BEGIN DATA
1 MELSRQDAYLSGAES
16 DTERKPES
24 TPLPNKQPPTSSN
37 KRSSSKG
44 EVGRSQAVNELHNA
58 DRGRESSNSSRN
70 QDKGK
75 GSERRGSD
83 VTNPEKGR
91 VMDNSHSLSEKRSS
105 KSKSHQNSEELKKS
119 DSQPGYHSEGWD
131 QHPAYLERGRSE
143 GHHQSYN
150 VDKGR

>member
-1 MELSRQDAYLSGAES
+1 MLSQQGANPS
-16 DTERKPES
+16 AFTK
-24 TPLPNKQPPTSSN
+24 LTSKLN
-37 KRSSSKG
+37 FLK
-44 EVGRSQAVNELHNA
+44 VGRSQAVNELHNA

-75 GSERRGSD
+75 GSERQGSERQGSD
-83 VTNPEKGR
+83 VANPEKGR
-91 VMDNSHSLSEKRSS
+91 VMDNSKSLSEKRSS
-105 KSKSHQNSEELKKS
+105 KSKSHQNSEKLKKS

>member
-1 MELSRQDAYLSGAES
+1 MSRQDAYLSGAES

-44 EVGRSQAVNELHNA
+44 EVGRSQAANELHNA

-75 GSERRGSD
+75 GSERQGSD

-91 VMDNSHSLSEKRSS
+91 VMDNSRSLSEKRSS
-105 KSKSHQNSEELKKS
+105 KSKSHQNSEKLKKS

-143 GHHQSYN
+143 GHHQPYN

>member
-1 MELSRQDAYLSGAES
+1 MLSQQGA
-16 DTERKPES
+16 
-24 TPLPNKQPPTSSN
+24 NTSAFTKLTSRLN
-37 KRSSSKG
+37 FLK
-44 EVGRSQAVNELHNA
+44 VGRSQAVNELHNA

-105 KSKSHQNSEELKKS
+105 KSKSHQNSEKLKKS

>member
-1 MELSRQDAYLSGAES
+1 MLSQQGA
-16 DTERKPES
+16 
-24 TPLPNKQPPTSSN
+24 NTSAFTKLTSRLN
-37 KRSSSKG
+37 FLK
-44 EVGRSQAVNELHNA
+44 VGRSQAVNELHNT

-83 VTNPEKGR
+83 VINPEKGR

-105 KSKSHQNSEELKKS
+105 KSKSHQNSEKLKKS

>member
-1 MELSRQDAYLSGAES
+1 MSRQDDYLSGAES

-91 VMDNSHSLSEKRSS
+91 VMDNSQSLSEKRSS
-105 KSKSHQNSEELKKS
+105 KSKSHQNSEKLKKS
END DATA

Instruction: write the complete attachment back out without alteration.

1 MELSRQDAYLSGAES
16 DTERKPES
24 TPLPNKQPPTSSN
37 KRSSSKG
44 EVGRSQAVNELHNA
58 DRGRESSNSSRN
70 QDKGK
75 GSERRGSD
83 VTNPEKGR
91 VMDNSHSLSEKRSS
105 KSKSHQNSEELKKS
119 DSQPGYHSEGWD
131 QHPAYLERGRSE
143 GHHQSYN
150 VDKGR

>member
-1 MELSRQDAYLSGAES
+1 MLSQQGANPS
-16 DTERKPES
+16 AFTK
-24 TPLPNKQPPTSSN
+24 LTSKLN
-37 KRSSSKG
+37 FLK
-44 EVGRSQAVNELHNA
+44 VGRSQAVNELHNA

-75 GSERRGSD
+75 GSERQGSERQGSD
-83 VTNPEKGR
+83 VANPEKGR
-91 VMDNSHSLSEKRSS
+91 VMDNSKSLSEKRSS
-105 KSKSHQNSEELKKS
+105 KSKSHQNSEKLKKS

>member
-1 MELSRQDAYLSGAES
+1 MSRQDAYLSGAES

-44 EVGRSQAVNELHNA
+44 EVGRSQAANELHNA

-75 GSERRGSD
+75 GSERQGSD

-91 VMDNSHSLSEKRSS
+91 VMDNSRSLSEKRSS
-105 KSKSHQNSEELKKS
+105 KSKSHQNSEKLKKS

-143 GHHQSYN
+143 GHHQPYN

>member
-1 MELSRQDAYLSGAES
+1 MLSQQGA
-16 DTERKPES
+16 
-24 TPLPNKQPPTSSN
+24 NTSAFTKLTSRLN
-37 KRSSSKG
+37 FLK
-44 EVGRSQAVNELHNA
+44 VGRSQAVNELHNA

-105 KSKSHQNSEELKKS
+105 KSKSHQNSEKLKKS

>member
-1 MELSRQDAYLSGAES
+1 MLSQQGA
-16 DTERKPES
+16 
-24 TPLPNKQPPTSSN
+24 NTSAFTKLTSRLN
-37 KRSSSKG
+37 FLK
-44 EVGRSQAVNELHNA
+44 VGRSQAVNELHNT

-83 VTNPEKGR
+83 VINPEKGR

-105 KSKSHQNSEELKKS
+105 KSKSHQNSEKLKKS

>member
-1 MELSRQDAYLSGAES
+1 MSRQDDYLSGAES

-91 VMDNSHSLSEKRSS
+91 VMDNSQSLSEKRSS
-105 KSKSHQNSEELKKS
+105 KSKSHQNSEKLKKS